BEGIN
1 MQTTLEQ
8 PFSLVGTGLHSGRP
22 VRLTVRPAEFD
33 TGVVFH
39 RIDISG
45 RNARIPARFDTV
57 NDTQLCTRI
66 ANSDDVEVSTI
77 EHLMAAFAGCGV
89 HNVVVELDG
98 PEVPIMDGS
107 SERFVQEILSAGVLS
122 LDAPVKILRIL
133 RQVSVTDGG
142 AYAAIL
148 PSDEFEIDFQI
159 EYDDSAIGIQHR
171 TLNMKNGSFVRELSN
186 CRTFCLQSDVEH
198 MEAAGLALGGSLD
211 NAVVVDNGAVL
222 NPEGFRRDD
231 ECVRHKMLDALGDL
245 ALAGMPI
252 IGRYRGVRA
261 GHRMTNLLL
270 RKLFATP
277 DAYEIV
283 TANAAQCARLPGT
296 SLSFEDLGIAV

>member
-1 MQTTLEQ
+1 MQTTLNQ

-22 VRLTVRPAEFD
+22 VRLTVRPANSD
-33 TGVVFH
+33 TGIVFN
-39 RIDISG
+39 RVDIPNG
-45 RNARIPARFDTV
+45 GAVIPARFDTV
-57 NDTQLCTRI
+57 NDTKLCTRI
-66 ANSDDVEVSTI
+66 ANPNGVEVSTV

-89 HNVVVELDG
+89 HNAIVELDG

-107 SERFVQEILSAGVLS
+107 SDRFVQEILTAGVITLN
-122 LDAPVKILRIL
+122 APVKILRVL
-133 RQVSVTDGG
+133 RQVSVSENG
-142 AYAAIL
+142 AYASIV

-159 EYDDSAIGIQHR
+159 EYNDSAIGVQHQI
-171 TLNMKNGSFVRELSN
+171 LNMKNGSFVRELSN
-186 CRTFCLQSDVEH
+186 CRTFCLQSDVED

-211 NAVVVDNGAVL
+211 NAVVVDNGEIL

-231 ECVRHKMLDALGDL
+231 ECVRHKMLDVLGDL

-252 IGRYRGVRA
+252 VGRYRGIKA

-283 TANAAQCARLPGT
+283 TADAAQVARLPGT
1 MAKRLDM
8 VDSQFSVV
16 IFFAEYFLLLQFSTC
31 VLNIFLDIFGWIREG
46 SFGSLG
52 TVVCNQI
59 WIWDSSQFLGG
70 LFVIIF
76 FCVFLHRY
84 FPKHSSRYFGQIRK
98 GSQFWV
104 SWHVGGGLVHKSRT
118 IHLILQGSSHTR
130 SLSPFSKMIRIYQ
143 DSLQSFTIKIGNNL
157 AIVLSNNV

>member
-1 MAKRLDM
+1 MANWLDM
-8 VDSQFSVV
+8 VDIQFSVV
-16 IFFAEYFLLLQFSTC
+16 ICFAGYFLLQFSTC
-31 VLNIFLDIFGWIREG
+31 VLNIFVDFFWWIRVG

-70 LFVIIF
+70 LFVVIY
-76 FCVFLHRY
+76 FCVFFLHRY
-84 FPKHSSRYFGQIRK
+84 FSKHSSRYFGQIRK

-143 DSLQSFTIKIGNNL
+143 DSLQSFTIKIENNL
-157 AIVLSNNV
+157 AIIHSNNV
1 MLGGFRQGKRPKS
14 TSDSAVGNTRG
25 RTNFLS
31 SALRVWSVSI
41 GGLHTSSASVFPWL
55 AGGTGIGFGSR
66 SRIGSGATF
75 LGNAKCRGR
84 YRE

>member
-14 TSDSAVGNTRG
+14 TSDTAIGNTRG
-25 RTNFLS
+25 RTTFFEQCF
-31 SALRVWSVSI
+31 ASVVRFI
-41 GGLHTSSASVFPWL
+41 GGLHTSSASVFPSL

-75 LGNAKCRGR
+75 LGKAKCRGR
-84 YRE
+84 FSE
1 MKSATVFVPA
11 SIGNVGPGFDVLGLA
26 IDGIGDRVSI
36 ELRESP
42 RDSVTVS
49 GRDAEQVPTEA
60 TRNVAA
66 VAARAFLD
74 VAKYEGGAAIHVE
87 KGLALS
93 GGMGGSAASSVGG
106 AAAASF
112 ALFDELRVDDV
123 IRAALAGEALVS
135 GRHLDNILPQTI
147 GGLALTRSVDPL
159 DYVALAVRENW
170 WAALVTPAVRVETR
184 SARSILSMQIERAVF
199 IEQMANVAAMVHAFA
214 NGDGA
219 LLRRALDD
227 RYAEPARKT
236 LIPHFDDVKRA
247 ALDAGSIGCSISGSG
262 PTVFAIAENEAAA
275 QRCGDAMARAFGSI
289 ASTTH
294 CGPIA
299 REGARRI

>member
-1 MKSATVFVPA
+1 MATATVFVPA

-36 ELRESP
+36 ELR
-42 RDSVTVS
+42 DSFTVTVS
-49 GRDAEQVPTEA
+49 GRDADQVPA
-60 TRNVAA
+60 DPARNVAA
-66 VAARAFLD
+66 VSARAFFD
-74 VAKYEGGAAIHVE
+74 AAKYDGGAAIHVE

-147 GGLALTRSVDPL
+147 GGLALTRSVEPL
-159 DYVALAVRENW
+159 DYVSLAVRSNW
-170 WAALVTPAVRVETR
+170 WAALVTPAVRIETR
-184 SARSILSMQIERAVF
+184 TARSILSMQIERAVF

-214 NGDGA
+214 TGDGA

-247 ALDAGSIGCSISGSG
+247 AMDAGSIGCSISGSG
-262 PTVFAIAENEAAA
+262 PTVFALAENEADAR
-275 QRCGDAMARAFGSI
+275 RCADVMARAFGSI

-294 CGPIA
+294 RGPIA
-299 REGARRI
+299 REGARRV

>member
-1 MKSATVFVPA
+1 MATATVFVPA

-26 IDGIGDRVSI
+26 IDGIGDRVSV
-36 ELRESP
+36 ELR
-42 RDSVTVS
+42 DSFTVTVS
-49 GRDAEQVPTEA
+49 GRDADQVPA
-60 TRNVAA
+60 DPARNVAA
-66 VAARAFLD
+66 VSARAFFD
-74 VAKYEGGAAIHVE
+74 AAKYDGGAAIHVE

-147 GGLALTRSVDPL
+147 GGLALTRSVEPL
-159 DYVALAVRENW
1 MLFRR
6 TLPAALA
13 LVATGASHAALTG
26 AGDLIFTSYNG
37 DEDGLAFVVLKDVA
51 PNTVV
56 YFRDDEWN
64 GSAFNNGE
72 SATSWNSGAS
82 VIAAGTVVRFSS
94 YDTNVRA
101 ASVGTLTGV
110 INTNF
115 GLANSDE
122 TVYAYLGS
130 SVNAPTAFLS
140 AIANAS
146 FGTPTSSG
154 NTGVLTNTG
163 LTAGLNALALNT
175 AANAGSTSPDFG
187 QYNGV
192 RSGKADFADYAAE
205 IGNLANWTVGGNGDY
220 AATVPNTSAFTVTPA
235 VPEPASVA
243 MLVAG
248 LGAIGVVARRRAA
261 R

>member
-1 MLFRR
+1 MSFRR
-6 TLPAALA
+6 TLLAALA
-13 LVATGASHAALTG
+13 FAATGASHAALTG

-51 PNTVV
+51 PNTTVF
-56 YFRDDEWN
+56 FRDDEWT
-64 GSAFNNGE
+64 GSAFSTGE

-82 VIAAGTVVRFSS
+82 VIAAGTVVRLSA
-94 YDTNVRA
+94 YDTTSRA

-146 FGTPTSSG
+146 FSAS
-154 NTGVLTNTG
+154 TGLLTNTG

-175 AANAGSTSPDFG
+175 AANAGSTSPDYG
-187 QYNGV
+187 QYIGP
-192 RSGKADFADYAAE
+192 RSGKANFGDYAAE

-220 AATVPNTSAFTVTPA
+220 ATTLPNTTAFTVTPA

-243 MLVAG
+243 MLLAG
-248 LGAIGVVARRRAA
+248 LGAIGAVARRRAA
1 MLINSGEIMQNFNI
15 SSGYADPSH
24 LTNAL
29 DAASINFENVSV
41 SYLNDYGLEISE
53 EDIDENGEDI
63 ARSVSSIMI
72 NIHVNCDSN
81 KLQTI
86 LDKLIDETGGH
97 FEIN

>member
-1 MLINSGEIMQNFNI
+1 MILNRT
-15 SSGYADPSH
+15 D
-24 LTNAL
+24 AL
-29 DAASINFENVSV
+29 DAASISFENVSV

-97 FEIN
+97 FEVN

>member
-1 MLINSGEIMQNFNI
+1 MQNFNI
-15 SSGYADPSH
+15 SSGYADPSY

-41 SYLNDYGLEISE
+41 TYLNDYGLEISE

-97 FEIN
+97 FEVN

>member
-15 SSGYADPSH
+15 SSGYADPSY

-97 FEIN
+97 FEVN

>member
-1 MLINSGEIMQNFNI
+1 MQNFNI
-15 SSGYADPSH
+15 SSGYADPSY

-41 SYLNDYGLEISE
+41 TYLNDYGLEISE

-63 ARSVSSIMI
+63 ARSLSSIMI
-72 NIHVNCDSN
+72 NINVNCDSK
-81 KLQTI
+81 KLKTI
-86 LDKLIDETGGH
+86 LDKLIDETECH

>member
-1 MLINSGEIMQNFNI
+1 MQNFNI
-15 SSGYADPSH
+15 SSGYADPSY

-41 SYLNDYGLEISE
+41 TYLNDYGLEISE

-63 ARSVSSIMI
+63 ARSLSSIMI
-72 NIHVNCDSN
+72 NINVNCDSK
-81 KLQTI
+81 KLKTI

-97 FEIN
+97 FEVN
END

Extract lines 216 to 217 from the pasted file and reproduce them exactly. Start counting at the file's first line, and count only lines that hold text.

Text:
37 DEDGLAFVVLKDVA
51 PNTVV